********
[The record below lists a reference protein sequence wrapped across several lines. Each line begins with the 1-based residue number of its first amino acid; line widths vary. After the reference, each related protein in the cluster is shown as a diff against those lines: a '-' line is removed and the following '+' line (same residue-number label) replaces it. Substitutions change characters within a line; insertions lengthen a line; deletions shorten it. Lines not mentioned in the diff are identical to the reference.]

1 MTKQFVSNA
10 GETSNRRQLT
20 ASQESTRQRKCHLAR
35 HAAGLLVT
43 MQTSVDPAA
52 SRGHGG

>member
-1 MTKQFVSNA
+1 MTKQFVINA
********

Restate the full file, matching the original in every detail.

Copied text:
[The record below lists a reference protein sequence wrapped across several lines. Each line begins with the 1-based residue number of its first amino acid; line widths vary. After the reference, each related protein in the cluster is shown as a diff against those lines: a '-' line is removed and the following '+' line (same residue-number label) replaces it. Substitutions change characters within a line; insertions lengthen a line; deletions shorten it. Lines not mentioned in the diff are identical to the reference.]

1 MTKQFVSNA
10 GETSNRRQLT
20 ASQESTRQRKCHLAR
35 HAAGLLVT
43 MQTSVDPAA
52 SRGHGG

>member
-1 MTKQFVSNA
+1 MTKQFVINA